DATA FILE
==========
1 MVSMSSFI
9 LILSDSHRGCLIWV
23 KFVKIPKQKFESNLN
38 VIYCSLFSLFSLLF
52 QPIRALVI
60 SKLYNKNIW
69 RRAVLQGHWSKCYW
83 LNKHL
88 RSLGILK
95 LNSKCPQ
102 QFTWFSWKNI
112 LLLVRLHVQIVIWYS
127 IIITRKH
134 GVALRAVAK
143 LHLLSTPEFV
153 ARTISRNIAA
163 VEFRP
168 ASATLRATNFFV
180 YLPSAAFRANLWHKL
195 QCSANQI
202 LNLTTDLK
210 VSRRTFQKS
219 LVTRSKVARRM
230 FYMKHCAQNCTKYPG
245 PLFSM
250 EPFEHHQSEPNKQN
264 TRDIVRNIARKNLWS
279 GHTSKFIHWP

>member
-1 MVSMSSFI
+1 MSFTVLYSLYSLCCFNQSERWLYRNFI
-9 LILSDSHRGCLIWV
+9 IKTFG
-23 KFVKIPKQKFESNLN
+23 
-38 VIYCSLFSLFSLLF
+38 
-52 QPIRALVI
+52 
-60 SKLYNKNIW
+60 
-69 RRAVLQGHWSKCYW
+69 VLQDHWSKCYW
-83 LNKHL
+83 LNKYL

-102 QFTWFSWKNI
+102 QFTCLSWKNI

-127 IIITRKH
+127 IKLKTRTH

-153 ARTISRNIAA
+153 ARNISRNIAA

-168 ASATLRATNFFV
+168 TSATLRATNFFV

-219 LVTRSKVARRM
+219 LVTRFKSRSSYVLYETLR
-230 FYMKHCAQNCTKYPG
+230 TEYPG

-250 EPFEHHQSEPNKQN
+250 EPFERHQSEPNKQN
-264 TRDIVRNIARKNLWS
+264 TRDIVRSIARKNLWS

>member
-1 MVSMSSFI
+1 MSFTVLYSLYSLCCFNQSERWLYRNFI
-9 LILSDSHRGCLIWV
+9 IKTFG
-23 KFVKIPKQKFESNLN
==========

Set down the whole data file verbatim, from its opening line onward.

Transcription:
1 MVSMSSFI
9 LILSDSHRGCLIWV
23 KFVKIPKQKFESNLN
38 VIYCSLFSLFSLLF
52 QPIRALVI
60 SKLYNKNIW
69 RRAVLQGHWSKCYW
83 LNKHL
88 RSLGILK
95 LNSKCPQ
102 QFTWFSWKNI
112 LLLVRLHVQIVIWYS
127 IIITRKH
134 GVALRAVAK
143 LHLLSTPEFV
153 ARTISRNIAA
163 VEFRP
168 ASATLRATNFFV
180 YLPSAAFRANLWHKL
195 QCSANQI
202 LNLTTDLK
210 VSRRTFQKS
219 LVTRSKVARRM
230 FYMKHCAQNCTKYPG
245 PLFSM
250 EPFEHHQSEPNKQN
264 TRDIVRNIARKNLWS
279 GHTSKFIHWP

>member
-1 MVSMSSFI
+1 MSFTVLYSLYSLCCFNQSERWLYRNFI
-9 LILSDSHRGCLIWV
+9 IKTFG
-23 KFVKIPKQKFESNLN
+23 
-38 VIYCSLFSLFSLLF
+38 
-52 QPIRALVI
+52 
-60 SKLYNKNIW
+60 
-69 RRAVLQGHWSKCYW
+69 VLQDHWSKCYW
-83 LNKHL
+83 LNKYL

-102 QFTWFSWKNI
+102 QFTCLSWKNI

-127 IIITRKH
+127 IKLKTRTH

-153 ARTISRNIAA
+153 ARNISRNIAA

-168 ASATLRATNFFV
+168 TSATLRATNFFV

-219 LVTRSKVARRM
+219 LVTRFKSRSSYVLYETLR
-230 FYMKHCAQNCTKYPG
+230 TEYPG

-250 EPFEHHQSEPNKQN
+250 EPFERHQSEPNKQN
-264 TRDIVRNIARKNLWS
+264 TRDIVRSIARKNLWS

>member
-1 MVSMSSFI
+1 MSFTVLYSLYSLCCFNQSERWLYRNFI
-9 LILSDSHRGCLIWV
+9 IKTFG
-23 KFVKIPKQKFESNLN